Logback Console Appender

Logback ConsoleAppender appends on the console though System.out or System.err print streams. In this Logback tutorial, learn about default configured console logging and how to apply custom configuration.

1. Dependencies

Logback requires three modules in the application runtime i.e. logback-core, logback-classic and slf4j-api.

<dependency>
	<groupId>ch.qos.logback</groupId>
	<artifactId>logback-core</artifactId>
	<version>1.2.10</version>
</dependency>
<dependency>
    <groupId>ch.qos.logback</groupId>
    <artifactId>logback-classic</artifactId>
    <version>1.2.10</version>
</dependency>
<dependency>
	<groupId>org.slf4j</groupId>
	<artifactId>slf4j-api</artifactId>
	<version>1.7.32</version>
</dependency>

The logback-classic module has implemented the SLF4J API natively so there is no extra cost when invoking an SLF4J logger to log messages using the underlying Logback library.

Note that logback-classic will automatically pull in the logback-core and slf4j-api, so adding logback-classic dependency is enough.

2. Zero Configuration Console Logging

By default, if we do not provide any configuration and add the dependencies in the project, Logback automatically configures the console appender and outputs the logs in the console.

The default log level set is DEBUG. It means all INFO, WARN, ERROR and DEBUG messages will be printed in the console.

The following configuration is an equivalent configuration done by Logback, in case no custom configuration file is found in the classpath.

<configuration>
	<appender name="STDOUT" class="ch.qos.logback.core.ConsoleAppender">
		<encoder>
			<pattern>%d{HH:mm:ss.SSS} [%thread] %-5level %logger{36} - %msg%n</pattern>
		</encoder>
	</appender>

	<root level="DEBUG">
		<appender-ref ref="STDOUT" />
	</root>
</configuration>
import org.slf4j.Logger;
import org.slf4j.LoggerFactory;

import com.howtodoinjava.demo.lombok.Article;

public class Main {
	public static void main(final String[] args) {
		Logger logger = LoggerFactory.getLogger(Main.class);

		logger.debug("Debug Message Logged !!!");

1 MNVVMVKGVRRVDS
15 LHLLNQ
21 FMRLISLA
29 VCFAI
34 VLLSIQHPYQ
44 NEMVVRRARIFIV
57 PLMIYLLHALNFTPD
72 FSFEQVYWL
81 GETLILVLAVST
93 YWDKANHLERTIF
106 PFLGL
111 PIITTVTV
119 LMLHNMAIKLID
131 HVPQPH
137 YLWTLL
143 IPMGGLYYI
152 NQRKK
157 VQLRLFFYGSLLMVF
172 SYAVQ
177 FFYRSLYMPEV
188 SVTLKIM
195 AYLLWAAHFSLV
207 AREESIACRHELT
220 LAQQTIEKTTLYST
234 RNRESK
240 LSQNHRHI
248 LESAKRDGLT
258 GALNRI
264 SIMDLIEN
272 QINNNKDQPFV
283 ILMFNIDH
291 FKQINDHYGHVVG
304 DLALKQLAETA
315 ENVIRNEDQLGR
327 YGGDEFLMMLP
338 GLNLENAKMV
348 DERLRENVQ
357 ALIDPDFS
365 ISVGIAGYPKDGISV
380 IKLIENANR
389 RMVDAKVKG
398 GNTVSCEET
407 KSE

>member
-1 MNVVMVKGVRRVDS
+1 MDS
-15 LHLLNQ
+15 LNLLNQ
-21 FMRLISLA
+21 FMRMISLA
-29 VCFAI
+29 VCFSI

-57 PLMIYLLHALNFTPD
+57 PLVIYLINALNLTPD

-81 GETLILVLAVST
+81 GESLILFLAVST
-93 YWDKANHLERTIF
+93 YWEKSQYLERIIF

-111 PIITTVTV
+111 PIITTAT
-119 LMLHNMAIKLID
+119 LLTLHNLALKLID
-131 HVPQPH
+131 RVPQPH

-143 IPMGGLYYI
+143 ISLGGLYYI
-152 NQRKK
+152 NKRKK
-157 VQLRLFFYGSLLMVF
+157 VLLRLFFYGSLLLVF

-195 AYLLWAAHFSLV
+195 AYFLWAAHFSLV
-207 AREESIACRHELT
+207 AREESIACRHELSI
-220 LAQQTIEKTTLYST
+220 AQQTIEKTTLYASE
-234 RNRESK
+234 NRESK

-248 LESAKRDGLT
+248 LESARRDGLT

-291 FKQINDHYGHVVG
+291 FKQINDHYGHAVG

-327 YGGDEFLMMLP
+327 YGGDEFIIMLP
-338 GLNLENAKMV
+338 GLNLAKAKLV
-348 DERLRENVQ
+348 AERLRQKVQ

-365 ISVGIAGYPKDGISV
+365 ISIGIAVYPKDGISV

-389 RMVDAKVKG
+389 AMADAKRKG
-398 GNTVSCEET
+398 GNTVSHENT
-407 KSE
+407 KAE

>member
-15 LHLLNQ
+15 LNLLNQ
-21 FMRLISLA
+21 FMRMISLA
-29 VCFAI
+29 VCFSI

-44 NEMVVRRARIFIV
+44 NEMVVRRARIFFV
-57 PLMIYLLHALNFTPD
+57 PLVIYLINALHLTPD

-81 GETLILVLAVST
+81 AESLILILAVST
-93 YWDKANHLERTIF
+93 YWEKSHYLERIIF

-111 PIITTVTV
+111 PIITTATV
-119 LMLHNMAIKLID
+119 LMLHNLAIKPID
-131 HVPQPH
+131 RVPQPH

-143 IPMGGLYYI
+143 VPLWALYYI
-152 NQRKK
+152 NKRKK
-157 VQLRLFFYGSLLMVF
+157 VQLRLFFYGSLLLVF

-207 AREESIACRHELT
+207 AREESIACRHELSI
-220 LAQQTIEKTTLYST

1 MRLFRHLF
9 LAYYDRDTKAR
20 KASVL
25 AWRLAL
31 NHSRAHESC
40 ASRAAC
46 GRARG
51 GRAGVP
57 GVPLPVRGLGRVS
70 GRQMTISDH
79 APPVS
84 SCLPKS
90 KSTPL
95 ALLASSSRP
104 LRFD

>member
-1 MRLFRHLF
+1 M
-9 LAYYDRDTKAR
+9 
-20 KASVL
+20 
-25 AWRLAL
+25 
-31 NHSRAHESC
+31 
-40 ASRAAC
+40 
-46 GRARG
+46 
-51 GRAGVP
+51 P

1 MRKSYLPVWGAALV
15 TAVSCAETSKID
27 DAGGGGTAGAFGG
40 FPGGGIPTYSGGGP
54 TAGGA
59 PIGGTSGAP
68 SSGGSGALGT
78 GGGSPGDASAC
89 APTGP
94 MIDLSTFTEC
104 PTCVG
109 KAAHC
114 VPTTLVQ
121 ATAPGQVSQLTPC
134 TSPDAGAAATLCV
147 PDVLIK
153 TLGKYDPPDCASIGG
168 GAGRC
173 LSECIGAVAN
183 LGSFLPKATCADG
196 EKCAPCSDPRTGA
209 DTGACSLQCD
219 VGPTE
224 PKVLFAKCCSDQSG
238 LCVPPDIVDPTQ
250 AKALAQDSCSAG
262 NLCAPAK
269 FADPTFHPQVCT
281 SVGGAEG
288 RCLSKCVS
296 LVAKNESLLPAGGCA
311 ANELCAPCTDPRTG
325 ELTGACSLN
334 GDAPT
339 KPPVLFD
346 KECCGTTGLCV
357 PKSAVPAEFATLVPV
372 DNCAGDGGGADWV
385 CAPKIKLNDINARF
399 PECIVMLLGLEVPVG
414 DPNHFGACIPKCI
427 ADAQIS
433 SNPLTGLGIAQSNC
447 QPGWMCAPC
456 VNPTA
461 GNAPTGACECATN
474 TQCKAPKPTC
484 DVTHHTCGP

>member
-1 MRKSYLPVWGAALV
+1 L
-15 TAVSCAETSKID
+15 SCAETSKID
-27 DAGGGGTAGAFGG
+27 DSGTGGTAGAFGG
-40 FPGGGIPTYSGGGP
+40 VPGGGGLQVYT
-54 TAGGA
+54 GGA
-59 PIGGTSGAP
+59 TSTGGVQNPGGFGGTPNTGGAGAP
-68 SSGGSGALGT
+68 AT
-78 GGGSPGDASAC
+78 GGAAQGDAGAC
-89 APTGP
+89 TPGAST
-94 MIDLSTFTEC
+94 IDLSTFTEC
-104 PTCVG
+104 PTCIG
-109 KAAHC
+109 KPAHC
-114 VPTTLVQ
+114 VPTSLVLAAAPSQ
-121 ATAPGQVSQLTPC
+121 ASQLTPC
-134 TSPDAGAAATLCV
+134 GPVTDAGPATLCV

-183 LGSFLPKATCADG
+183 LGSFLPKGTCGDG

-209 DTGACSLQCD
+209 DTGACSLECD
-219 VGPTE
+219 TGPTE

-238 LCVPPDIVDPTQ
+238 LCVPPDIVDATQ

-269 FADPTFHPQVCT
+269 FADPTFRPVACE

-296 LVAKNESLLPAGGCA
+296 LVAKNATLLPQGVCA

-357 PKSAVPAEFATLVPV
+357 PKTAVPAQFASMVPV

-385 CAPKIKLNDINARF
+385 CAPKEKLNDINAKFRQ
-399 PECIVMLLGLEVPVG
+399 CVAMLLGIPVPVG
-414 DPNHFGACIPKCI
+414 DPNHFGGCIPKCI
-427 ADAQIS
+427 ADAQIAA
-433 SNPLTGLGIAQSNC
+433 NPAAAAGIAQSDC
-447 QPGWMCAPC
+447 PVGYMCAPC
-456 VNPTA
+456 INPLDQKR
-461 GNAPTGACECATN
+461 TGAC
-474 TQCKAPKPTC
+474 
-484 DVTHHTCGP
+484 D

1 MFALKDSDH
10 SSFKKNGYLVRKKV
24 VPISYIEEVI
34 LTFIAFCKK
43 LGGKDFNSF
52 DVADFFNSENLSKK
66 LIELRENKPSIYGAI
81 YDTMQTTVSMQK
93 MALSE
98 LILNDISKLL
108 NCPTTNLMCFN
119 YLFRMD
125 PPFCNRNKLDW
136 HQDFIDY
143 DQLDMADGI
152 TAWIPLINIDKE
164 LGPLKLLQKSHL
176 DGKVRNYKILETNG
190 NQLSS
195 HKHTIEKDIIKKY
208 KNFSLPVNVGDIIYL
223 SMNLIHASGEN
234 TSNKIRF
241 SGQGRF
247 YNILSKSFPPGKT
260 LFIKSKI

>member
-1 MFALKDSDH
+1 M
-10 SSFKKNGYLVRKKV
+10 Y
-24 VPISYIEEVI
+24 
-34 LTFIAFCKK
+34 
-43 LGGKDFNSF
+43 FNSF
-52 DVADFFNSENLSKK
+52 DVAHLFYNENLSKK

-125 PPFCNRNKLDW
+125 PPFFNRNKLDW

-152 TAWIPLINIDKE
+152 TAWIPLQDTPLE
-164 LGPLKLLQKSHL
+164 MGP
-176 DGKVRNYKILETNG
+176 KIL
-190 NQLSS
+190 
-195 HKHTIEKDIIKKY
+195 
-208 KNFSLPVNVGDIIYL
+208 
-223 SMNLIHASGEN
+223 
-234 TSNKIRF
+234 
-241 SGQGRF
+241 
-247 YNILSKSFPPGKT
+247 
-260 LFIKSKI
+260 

logger.info("Info Message Logged !!!");
		logger.error("Error Message Logged !!!", new NullPointerException("Something is NULL"));

		Article a = Article.builder(1L).title("Test Article").tag("Data").build();
		logger.info("Article fecthed for id : {} is : {}", 1, a);
	}
}
15:23:27.810 [main] DEBUG com.howtodoinjava.demo.slf4j.Main - Debug Message Logged !!!
15:23:27.812 [main] INFO  com.howtodoinjava.demo.slf4j.Main - Info Message Logged !!!
15:23:27.813 [main] ERROR com.howtodoinjava.demo.slf4j.Main - Error Message Logged !!!
java.lang.NullPointerException: Something is NULL
	at com.howtodoinjava.demo.slf4j.Main.main(Main.java:14)
15:23:27.814 [main] INFO  com.howtodoinjava.demo.slf4j.Main - Article fecthed for id : 1 is : Article(id=1, title=Test Article, tags=[Data])

3. Custom Configuration

3.1. Log Level and Pattern

  • We can customize the log message pattern with the help of an encoder tag.
  • We can change the default target from System.outto System.err using the target attribute.
  • To change the log level, change the attribute level to any other Log level such as INFO, WARN or ERROR.

Here is a sample configuration after changes:

<configuration>
  <appender name="STDERR" class="ch.qos.logback.core.ConsoleAppender" target="System.err">
    <encoder>
      <pattern>%-4relative [%thread] %-5level %logger{35} - %msg %n</pattern>
    </encoder>
  </appender>

  <root level="INFO">
    <appender-ref ref="STDERR" />
  </root>
</configuration>

3.2. Color-coded Logs

To enable color-coded logs, set the withJansi property set to true. By default, it is set to false.

Note that Unix-based operating systems such as Linux and Mac OSX support ANSI color codes by default. On Windows, we must add jansi dependency in the runtime.

<dependency>
    <groupId>org.fusesource.jansi</groupId>
    <artifactId>jansi</artifactId>
    <version>2.4.0</version>
</dependency>

Spring boot automatically detects and configure the color coded logs. We can further customize it using the property spring.output.ansi.enabled by setting it ALWAYS, NEVER or DETECT (default value).

If we do not want to add the dependency in the project, rather make changes in IDE so they are purely in the development environment, we can use the ANSI in Eclipse Console plugin.

Finally, use a color encoding enabled encoder pattern.

<encoder>
  <pattern>%d{HH:mm:ss.SSS} [%thread] %highlight(%-5level) %cyan(%logger{15}) - %msg %n</pattern>
</encoder>

See the colored encoded logs in the console.

4. Conclusion

The default configured console logging is good enough for getting started and POC purposes.

To use extensive and more detailed logging in console, we can customize the log level, pattern and even can add the color coding to messages.

Happy Learning !!

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